Hi!
Today's lesson will be slightly different from the rest. It will differ in that it is only indirectly related to Java.
That said, this topic is very important for every programmer. We're going to talk about algorithms.
What is an algorithm? In simple terms, it is some sequence of actions that must be completed to achieve a desired result.
We use algorithms often in everyday life.
For example, every morning you have a specific task: go to school or work, and at the same time be:

- Clothed
- Clean
- Fed

- Wake up using an alarm clock.
- Take a shower and wash yourself.
- Make breakfast and some coffee or tea.
- Eat.
- If you didn't iron your clothes the previous evening, then iron them.
- Get dressed.
- Leave the house.

- Buy or download the 1961 edition of Webster's Third New International Dictionary.
- Find every name from our list in this dictionary.
- On a piece of paper, write the page of the dictionary on which the name is located.
- Use the pieces of paper to sort the names.

`for`

loop that performs this task
```
int[] numbers = new int[100];
// ...fill the array with numbers
for (int i: numbers) {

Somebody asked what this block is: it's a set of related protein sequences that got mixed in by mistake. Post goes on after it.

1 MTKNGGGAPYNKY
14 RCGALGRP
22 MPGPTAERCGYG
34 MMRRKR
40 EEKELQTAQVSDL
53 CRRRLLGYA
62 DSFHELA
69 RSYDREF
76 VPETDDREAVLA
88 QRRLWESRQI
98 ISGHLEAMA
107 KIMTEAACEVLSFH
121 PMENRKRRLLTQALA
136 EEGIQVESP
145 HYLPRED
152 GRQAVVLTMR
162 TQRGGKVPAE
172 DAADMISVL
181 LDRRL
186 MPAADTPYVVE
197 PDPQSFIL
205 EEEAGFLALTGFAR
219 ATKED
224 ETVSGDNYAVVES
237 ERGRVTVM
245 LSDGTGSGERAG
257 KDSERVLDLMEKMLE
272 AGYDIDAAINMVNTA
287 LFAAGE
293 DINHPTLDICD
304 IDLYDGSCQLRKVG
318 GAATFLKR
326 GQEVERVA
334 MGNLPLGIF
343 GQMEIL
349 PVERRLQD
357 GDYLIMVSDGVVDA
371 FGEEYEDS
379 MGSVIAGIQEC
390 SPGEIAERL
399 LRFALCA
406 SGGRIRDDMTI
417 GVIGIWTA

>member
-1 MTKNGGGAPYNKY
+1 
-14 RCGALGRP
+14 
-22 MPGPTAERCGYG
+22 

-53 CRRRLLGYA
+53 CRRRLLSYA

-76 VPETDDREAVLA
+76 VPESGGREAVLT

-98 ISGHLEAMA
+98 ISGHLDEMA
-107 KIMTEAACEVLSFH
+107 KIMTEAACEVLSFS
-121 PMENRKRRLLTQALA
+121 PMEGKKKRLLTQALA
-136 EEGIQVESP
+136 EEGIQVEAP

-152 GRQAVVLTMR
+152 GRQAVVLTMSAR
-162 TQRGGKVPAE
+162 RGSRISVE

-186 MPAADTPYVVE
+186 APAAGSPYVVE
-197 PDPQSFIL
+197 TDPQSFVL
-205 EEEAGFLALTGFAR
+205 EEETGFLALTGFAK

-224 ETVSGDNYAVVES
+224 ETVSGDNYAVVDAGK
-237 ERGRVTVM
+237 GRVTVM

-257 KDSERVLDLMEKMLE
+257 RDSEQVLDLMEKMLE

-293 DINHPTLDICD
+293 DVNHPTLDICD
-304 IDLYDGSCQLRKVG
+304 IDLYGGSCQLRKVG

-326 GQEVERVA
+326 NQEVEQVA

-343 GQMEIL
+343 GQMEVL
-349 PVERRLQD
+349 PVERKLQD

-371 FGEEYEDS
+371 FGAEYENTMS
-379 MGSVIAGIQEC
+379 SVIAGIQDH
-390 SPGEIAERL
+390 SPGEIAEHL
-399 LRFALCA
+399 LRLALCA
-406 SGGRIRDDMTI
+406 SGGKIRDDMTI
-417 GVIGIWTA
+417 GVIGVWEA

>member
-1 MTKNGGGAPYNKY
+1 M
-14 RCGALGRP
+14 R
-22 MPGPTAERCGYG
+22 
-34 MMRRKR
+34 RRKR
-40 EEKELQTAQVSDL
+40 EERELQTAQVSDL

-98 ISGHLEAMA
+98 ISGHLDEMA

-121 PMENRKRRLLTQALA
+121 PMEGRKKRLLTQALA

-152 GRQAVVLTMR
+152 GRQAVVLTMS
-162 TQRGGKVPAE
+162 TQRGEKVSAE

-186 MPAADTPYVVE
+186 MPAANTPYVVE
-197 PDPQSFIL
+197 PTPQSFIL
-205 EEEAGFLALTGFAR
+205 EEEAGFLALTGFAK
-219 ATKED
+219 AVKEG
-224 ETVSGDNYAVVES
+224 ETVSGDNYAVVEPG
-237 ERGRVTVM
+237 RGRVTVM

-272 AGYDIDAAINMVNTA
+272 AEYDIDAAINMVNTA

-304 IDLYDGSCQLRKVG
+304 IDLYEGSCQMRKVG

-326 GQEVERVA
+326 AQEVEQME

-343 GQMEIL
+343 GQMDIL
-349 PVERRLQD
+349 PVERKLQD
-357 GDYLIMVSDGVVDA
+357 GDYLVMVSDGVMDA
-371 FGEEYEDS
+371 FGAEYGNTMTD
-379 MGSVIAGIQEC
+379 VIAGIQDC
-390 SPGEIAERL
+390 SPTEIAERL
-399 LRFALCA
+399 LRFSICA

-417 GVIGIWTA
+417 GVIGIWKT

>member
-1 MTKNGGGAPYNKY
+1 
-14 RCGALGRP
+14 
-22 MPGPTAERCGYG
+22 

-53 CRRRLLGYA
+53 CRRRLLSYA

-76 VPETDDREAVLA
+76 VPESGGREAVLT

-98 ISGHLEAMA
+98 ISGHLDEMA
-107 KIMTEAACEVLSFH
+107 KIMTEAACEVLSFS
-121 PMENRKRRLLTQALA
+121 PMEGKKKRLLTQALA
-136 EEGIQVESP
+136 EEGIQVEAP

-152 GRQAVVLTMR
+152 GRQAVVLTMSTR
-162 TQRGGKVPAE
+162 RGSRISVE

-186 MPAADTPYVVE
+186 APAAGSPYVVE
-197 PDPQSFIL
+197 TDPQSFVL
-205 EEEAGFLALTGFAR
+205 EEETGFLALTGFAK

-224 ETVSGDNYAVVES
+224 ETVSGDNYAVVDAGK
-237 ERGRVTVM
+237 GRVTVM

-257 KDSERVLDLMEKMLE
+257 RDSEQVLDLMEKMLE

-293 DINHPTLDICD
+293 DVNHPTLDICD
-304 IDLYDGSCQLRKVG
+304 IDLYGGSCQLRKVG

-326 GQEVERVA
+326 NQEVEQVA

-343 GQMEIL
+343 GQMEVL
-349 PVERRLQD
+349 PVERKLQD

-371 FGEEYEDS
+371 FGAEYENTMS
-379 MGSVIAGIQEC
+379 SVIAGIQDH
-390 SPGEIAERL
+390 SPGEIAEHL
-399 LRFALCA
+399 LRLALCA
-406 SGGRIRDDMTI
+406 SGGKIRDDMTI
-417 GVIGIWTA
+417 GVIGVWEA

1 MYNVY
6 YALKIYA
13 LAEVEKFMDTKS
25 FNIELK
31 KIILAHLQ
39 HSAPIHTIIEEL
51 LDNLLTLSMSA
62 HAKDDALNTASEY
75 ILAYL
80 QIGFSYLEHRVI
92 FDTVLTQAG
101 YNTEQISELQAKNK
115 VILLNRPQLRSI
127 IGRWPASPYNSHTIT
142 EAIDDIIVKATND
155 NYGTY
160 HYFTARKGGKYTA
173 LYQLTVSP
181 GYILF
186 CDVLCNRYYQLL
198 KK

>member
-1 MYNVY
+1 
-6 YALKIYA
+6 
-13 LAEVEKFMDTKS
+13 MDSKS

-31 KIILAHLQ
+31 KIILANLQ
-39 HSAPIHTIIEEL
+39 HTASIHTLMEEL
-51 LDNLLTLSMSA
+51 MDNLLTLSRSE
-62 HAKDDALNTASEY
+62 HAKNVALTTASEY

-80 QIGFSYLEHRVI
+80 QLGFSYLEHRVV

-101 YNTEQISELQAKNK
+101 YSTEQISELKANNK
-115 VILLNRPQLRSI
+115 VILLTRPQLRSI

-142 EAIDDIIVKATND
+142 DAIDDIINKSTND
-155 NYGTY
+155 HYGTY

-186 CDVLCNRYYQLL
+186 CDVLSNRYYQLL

System.out.println(i);
}
```

What is the complexity of this algorithm? Linear, i.e. O(n).
The number of actions that the program must perform depends on how many numbers are passed to it.
If there are 100 numbers in the array, there will be 100 actions (statements to display strings on the screen). If there are 10,000 numbers in the array, then 10,000 actions must be performed.
Can our algorithm be improved in any way? No.
No matter what, we will have to make N passes through the array and execute N statements to display strings on the console.
Consider another example.
```
public static void main(String[] args) {
LinkedList<Integer> numbers = new LinkedList<>();
numbers.add(0, 20202);
numbers.add(0, 123);
numbers.add(0, 8283);
}
```

We have an empty `LinkedList`

into which we insert several numbers. We need to evaluate the algorithmic complexity of inserting a single number into the `LinkedList`

in our example, and how it depends on the number of elements in the list.
The answer is O(1), i.e. constant complexity. Why?
Note that we insert each number at the beginning of the list. In addition, you will recall that when you insert a number into a `LinkedList`

, the elements don't move anywhere. The links (or references) are updated (if you forgot how LinkedList works, look at one of our old lessons).
If the first number in our list is `x`

, and we insert the number y at the front of the list, then all we need to do is this:
```
x.previous = y;
y.previous = null;
y.next = x;
```

When we update the links, we don't care how many numbers are already in the `LinkedList`

, whether one or one billion.
The complexity of the algorithm is constant, i.e. O(1).